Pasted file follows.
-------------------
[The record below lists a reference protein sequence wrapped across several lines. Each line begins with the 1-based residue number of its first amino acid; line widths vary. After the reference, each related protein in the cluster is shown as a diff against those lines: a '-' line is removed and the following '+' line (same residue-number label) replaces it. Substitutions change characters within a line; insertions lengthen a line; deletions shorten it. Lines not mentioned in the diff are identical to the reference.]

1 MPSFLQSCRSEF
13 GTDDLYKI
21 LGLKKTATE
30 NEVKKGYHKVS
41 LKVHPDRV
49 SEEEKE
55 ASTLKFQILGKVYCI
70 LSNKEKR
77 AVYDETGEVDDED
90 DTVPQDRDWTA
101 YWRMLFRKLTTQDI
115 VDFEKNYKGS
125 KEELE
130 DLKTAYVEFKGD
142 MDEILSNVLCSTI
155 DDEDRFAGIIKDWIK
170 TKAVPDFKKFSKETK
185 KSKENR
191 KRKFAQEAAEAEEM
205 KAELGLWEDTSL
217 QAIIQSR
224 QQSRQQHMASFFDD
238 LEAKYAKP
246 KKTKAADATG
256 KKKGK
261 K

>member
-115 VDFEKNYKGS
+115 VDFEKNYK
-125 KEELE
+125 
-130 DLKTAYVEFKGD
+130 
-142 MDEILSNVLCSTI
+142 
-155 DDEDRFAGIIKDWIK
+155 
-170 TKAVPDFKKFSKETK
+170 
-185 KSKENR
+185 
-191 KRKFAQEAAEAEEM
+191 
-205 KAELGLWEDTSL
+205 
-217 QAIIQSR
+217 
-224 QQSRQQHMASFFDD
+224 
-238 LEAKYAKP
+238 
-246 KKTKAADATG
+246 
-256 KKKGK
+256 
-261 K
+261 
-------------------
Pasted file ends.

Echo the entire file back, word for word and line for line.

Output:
[The record below lists a reference protein sequence wrapped across several lines. Each line begins with the 1-based residue number of its first amino acid; line widths vary. After the reference, each related protein in the cluster is shown as a diff against those lines: a '-' line is removed and the following '+' line (same residue-number label) replaces it. Substitutions change characters within a line; insertions lengthen a line; deletions shorten it. Lines not mentioned in the diff are identical to the reference.]

1 MPSFLQSCRSEF
13 GTDDLYKI
21 LGLKKTATE
30 NEVKKGYHKVS
41 LKVHPDRV
49 SEEEKE
55 ASTLKFQILGKVYCI
70 LSNKEKR
77 AVYDETGEVDDED
90 DTVPQDRDWTA
101 YWRMLFRKLTTQDI
115 VDFEKNYKGS
125 KEELE
130 DLKTAYVEFKGD
142 MDEILSNVLCSTI
155 DDEDRFAGIIKDWIK
170 TKAVPDFKKFSKETK
185 KSKENR
191 KRKFAQEAAEAEEM
205 KAELGLWEDTSL
217 QAIIQSR
224 QQSRQQHMASFFDD
238 LEAKYAKP
246 KKTKAADATG
256 KKKGK
261 K

>member
-115 VDFEKNYKGS
+115 VDFEKNYK
-125 KEELE
+125 
-130 DLKTAYVEFKGD
+130 
-142 MDEILSNVLCSTI
+142 
-155 DDEDRFAGIIKDWIK
+155 
-170 TKAVPDFKKFSKETK
+170 
-185 KSKENR
+185 
-191 KRKFAQEAAEAEEM
+191 
-205 KAELGLWEDTSL
+205 
-217 QAIIQSR
+217 
-224 QQSRQQHMASFFDD
+224 
-238 LEAKYAKP
+238 
-246 KKTKAADATG
+246 
-256 KKKGK
+256 
-261 K
+261 